As Egypt says it is close to agreeing loans from the International Monetary Fund that it hopes will restore confidence in its struggling economy, Euronews talks to experts and ordinary Egyptians.
Egypt says it is close to agreeing loans from the International Monetary Fund that it hopes will restore confidence in its struggling economy.
Tourists and foreign investors – key sources of hard currency – have been scared off by political instability since the uprising five years ago that ended Hosni Mubarak’s 30-year rule.
Egypt is now looking for $12 billion from the IMF over three years but would have to offer major economic reforms.
Economist Mohammed Alnajar told Euronews even that will not be enough: “Egypt doesn’t currently have the legal system in place that would be able to attract foreign investment, so even if the IMF approves this $12 billion loan over three years, that doesn’t mean foreign investors would rush to come to Egypt, we lack the legal framework and we’re also lacking strong infrastructure.”
A dollar shortage and the slumping value of the Egyptian pound has pushed up the cost of imports – fuel, medicines, basic commodities and raw materials to keep factories operating.
NEW: An #IMF Program for #Egypt – Third Time Lucky? by Mohsin Khan and
elissafmiller</a> <a href="https://t.co/kgGGkQqRnq">https://t.co/kgGGkQqRnq</a> <a href="https://t.co/4k0vUXPVTm">pic.twitter.com/4k0vUXPVTm</a></p>— Rafik Hariri Center (ACmideast) August 1, 2016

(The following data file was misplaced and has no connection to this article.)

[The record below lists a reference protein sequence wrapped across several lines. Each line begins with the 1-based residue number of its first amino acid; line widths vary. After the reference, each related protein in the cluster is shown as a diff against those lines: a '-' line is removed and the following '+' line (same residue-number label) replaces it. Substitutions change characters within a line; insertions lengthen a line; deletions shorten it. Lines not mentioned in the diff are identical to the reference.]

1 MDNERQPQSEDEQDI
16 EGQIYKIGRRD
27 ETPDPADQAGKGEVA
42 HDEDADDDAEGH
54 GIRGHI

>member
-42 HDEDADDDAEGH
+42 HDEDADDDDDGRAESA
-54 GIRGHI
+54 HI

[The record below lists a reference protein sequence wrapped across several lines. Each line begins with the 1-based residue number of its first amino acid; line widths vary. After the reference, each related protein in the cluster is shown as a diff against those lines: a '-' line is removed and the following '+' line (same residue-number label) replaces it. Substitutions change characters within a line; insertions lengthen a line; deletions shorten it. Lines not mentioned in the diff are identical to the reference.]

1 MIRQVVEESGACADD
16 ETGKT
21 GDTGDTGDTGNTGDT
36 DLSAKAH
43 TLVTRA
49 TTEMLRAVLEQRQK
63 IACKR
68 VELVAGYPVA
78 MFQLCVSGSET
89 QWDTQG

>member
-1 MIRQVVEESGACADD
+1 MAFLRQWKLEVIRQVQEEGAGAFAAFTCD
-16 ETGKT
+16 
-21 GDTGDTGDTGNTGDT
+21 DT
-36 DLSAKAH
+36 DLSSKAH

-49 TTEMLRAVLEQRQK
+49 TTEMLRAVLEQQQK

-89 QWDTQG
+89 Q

Food prices are also spiralling up with high levels of inflation. Poorer Egyptians are suffering as the government removes subsidies and talks about devaluing the currency:
Yaser Abdulallah, a manager with the Hyper Plus supermarket in Cairo, explained: “Customers are now spending less money than before, only buying their basic food needs, to survive, and they’ve stopped buying a lot of other products recently because the rising dollar exchange rate has caused prices to increase, so this negative effect is normal.”
An IMF loan, together with cash pledged by Saudi Arabia and the United Arab Emirates as well as the World Bank, could buy Egypt time reforms like cutting further subsidies, trimming a bloated civil service, privatising state-owned firms and introducing a sales tax.
Ordinary Egyptians know it won’t be easy. One man told us: “Our economic situation is unstable, we suffer from the Egyptian pound falling to new lows against the dollar, so we’re always worried and stressed – its really important to find a solution to this crisis.”
Just after the IMF negotiators arrived in Egypt, President Abdel Fattah al-Sisi made a speech warning tough measures would be needed to turn the country’s ailing economy around, but stressing reforms are home-grown and not imposed from outside.
— Middle East Eye (@MiddleEastEye) August 2, 2016
Euronews Cairo correspondent Mohammed Shaikhibrahim concludes: “Egyptians are awaiting the outcome of their government’s negotiations with the IMF, hoping they will work and can revive an economy that’s becoming increasingly troubled day by day, but many people fear the IMF could impose tough preconditions, adding insult to injury.”